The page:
The New York Times profiles Mellow Pages, a DIY bookstore in far-flung Brooklyn that stocks around 1,300 books by small presses and mostly unknown writers.
The latest issue of New York Magazine takes stock of the state of the media with a special section dedicated to its past, present and future. Mark Danner interviews NYRB founder Bob Silvers on the magazine’s fifty-year history; Frank Rich assesses the declining profit margins of print newspapers, and Andrew Rice considers the charge that BuzzFeed is nothing more than “a super-big ad tech company with a journalism veneer.”
It’s a big month for the Paris Review: their annual revel is tomorrow, and in two weeks, they’re set to move from their current Tribecca location to a new office in Chelsea.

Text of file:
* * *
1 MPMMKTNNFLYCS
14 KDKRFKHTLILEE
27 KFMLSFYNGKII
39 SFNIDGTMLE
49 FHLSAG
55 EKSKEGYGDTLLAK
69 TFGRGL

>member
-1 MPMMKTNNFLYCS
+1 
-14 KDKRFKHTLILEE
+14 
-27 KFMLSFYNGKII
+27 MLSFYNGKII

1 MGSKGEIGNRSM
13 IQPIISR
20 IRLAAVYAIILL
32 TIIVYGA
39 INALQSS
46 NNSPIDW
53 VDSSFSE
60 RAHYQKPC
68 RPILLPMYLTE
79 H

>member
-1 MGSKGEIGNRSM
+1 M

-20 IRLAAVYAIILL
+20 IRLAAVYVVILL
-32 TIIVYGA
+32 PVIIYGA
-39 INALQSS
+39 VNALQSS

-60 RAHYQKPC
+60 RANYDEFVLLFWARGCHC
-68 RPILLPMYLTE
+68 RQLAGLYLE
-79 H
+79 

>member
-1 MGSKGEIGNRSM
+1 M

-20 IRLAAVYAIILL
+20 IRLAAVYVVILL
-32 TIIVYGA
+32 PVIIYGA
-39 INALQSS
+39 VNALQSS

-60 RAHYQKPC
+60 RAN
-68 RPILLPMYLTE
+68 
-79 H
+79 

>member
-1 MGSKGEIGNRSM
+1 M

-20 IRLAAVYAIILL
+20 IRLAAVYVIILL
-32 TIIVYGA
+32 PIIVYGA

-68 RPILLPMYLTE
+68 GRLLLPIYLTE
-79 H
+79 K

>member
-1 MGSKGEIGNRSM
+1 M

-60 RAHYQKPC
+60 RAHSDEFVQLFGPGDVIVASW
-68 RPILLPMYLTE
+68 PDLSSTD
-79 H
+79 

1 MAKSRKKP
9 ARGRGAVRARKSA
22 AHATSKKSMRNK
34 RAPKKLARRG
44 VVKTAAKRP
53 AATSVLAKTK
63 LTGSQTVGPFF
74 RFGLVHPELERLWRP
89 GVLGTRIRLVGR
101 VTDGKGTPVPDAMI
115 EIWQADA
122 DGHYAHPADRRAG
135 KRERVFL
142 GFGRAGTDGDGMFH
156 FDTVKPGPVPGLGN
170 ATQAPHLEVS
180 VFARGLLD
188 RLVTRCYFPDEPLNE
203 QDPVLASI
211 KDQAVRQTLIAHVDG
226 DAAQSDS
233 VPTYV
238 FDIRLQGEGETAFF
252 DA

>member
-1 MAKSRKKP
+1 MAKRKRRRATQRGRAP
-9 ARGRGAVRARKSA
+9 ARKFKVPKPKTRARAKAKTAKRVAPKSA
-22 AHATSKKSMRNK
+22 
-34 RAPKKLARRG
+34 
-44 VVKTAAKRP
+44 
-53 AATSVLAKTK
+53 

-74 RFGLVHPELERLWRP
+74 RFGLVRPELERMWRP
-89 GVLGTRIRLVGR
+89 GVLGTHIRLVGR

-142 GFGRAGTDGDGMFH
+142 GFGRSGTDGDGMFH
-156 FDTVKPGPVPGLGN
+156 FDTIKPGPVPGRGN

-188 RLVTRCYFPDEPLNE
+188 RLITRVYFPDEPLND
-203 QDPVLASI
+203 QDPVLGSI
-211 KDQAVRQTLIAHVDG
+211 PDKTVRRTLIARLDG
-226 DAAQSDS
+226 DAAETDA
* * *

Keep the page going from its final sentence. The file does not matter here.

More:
Moby Lives reads between the lines of e-book pricing.
Amazon will publish a bilingual edition of a Cornish/English children’s book following an outcry over the paucity of languages available on the Kindle Direct Publishing platform.
A team of Chilean scientists began excavating Pablo Neruda’s body yesterday in order to discover whether the poet was poisoned by the Pinochet regime. While Neruda’s official cause of death in 1973 was recorded as prostate cancer, suspicions about foul play arose two years ago, when Neruda’s former driver stated that the poet’s health began to deteriorate after doctors injected him with a mysterious substance. Neruda was considered an opponent of the regime, and was close to ousted president Salvador Allende.